Understanding FRDI Bill

By Olga
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    The FRDI (Financial Resolution and Deposit Insurance) Bill was introduced in the Parliament last week and is likely to be proposed in the upcoming Union Budget. Let us get some insight of what the FRDI Bill is all about and why is there a controversy around it.

    Understanding FRDI Bill


    The bill is a proposal to create a framework to overcome bankruptcy of Financial Institutions like banks (including payment banks) and non-banking institutions like insurance companies. At present, India does not have a specialized law to insure insolvencies of these financial institutions, and the FRDI bill is an attempt to regulate them.

    If the bill is cleared, a 'Resolution Corporation' (RC) will be formed to regulate the risk of insolvency of all the financial institutions operating in India.

    Financial firms will be classified into five categories of low, moderate, material, imminent and critical risk to viability based on their risk of failure. The RC has set rules to curb the crisis at each level of risk.

    At the critical risk stage, it will take over the administration of the institution and resolve the crisis. The solutions include transferring all of the assets and liabilities of the firm to another, putting up the failing firm for acquisition, create a bridging financial firm to take over assets, liabilities, and management, using the 'bail-in' clause to convert the debt of the firm or lastly, liquidating the firm. Note that there is also a 'bail-out' clause where the public taxpayer's funds can be induced into the firm's capital to save it.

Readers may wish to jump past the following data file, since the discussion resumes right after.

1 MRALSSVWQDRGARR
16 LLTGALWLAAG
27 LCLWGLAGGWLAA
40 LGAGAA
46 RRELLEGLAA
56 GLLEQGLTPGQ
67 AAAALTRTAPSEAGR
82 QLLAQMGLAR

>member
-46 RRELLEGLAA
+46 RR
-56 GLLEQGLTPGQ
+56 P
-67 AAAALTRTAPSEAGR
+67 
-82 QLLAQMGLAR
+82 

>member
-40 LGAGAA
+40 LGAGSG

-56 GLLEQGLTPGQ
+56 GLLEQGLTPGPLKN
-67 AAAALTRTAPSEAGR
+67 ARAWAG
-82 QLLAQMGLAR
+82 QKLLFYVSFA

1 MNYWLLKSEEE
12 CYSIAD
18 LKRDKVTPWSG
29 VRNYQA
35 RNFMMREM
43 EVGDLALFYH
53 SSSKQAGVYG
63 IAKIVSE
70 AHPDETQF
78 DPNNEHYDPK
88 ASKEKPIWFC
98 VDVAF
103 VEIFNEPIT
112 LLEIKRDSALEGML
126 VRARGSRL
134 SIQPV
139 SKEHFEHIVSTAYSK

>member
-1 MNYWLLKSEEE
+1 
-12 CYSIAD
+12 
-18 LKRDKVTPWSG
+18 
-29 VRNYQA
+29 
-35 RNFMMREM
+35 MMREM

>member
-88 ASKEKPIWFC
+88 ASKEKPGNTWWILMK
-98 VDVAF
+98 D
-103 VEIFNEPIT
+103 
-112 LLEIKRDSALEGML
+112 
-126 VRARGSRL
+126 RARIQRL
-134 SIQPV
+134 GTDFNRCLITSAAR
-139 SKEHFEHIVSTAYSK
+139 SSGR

If such a hypothetical event were to occur, the 'bail-in' clause would cause a loss of deposits of the failed institution's depositors in the process of absorption of losses. The clause allows the RC to cancel, modify, or change the form of liability of the institution or cancel the liability altogether. This means that depositors will also have to incur the losses faced by the firm.


    Should we be worried?

    Now that the bail-in clause is clear, it is important to understand that the deposits insured will not be affected. The proceeds from the sale of assets of the bankrupted institution will go to the insured depositors.

    As of today, the deposits of less than 1 lakh are covered by insurance by the DICGC (Deposit Insurance and Credit Guarantee Corporation). With the formation of a 'Resolution Corporation' (RC), this limit might also be revised as per Inflation Index with RBI's consultation. Whether or not this limit will be extended remains a concern. Those with deposits over 1 lakh could be at threat of not getting their investments in return.

    With the increasing number of deposits made after 2016's demonetization and the Indian government's initiative to promote banking transactions, whether or not our deposits will be safe if the FRDI Bill were to be implemented is the concern. Some experts say that the risk of losing deposit amounts will remain the same as before when our deposits were insured DICGC. Also, bail-in is just one of the steps that could be taken if a bank were to become insolvent.

    Read more about: frdi bill union budget
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